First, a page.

Marco Barulli from Clipperz reached out to introduce their online password-manager. I’d been looking for a good solution for some time now. While their Password manager seems pretty cool, especially the Direct Logins feature, I’m more intrigued by how Marco and team will apply this technology to other areas.
Clipperz had originally used the term “zero-knowledge web application” to describe Clipperz’s approach to managing sensitive data via/over the Internet:
“We simply meant that Clipperz knows nothing about its users and their data!”
It appears that the term “zero-knowledge” has a previous meaning, but I can’t think of a better term right now. How is an application a “zero-knowledge” application?
“1. Host-proof hosting: In order to avoid storing readable data on the server a zero-knowledge web application should encrypt and decrypt the data inside the browser.
2. Hide nothing: … Therefore full access to the source code of the application is required.
3. Prevent code changes: … Therefore it’s of the utmost importance to implement the necessary measures to stop any attempt to modify the code executed by the browser.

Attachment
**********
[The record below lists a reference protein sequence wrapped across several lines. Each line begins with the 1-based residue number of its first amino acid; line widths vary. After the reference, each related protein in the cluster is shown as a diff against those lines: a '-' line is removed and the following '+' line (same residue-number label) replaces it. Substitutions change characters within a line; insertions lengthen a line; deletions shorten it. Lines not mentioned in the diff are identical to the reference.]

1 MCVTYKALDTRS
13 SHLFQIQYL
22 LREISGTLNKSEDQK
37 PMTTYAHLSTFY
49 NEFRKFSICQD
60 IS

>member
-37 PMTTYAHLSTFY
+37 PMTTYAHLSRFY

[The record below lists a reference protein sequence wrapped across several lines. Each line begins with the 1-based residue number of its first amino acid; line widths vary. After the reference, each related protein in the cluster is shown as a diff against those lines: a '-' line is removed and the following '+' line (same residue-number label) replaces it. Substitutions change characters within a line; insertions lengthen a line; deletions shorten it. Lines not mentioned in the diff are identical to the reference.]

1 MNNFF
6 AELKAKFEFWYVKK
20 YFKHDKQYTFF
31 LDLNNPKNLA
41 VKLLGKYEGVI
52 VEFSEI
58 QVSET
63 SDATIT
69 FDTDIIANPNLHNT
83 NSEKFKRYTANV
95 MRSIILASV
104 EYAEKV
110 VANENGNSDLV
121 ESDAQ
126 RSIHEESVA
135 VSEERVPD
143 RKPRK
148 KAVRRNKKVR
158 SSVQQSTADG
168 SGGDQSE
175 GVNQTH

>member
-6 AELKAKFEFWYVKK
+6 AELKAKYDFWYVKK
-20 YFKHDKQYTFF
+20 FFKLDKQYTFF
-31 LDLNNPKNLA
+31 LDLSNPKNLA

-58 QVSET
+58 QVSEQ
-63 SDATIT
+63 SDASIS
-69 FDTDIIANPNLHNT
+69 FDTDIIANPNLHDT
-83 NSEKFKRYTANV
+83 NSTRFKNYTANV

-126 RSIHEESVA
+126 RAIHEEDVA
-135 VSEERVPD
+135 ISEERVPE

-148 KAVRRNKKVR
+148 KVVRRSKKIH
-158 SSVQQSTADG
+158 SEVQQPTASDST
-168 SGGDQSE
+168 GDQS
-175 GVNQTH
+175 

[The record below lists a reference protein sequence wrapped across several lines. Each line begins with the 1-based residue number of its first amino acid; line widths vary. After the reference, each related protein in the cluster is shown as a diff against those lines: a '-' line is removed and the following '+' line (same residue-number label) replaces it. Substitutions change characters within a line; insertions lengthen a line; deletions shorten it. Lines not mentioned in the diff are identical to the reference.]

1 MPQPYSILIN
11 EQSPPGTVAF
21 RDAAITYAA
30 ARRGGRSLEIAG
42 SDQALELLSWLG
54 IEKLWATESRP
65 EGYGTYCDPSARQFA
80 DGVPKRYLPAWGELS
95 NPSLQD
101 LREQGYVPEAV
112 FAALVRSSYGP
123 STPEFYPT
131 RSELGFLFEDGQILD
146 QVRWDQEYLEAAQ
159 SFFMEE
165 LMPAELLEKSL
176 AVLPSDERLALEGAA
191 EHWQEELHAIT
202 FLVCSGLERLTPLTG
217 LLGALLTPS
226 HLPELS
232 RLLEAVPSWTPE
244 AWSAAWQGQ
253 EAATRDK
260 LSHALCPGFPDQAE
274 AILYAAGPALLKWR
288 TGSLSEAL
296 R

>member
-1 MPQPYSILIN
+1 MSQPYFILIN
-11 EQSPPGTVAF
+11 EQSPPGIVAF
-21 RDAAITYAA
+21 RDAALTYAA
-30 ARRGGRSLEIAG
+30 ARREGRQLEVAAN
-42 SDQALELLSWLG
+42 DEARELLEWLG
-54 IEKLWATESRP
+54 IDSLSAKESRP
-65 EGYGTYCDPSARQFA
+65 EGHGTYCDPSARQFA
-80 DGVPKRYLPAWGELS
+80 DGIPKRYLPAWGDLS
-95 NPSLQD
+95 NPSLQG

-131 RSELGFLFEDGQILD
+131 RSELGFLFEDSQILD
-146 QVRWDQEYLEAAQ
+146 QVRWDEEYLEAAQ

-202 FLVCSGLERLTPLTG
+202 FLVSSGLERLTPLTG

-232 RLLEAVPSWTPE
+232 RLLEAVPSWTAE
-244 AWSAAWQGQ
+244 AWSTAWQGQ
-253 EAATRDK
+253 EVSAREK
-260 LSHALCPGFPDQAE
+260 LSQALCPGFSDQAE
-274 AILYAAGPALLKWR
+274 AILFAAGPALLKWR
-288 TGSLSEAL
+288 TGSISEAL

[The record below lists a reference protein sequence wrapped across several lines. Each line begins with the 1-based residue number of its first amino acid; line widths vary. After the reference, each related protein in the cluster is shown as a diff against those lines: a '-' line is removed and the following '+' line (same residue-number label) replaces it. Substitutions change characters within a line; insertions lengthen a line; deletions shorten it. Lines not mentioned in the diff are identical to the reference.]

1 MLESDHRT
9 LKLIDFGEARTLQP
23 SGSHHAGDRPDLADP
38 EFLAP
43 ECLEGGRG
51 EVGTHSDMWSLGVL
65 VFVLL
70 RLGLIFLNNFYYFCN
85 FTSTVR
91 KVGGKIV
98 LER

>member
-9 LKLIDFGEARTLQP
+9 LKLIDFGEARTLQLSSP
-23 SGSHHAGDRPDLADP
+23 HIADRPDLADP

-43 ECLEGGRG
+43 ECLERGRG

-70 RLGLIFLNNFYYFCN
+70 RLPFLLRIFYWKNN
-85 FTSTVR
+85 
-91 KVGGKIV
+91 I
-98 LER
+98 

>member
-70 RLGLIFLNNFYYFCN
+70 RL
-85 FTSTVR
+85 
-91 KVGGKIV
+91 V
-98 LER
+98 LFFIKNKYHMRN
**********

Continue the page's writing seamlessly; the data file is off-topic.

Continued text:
4. Learn nothing: … As a consequence of the “learn nothing” mantra, every zero-knowledge application should be completely anonymous, or at least it should make it impossible to relate the real name or email of a user to his data.”
I’d consider #1 and #4 to be must-have capabilities in a world where we access applications and data residing on a 3rd party cloud vendor’s infrastructure. This is true for personal data and for corporate data, (difficult to say which would be more important). I don’t know if Amazon, Sun, IBM, Microsoft or any of the other current/future cloud providers offer capabilities to address #1 and #4. If not, Clipperz is available under the AGPL or commercial license ;-).
Additionally, I see a use for Clipperz technology at virtually every SaaS company. It’s somewhat surprising that companies have been storing corporate data on servers belonging to Google, SugarCRM, Salesforce.com, Yahoo/Zimbra, without these capabilities.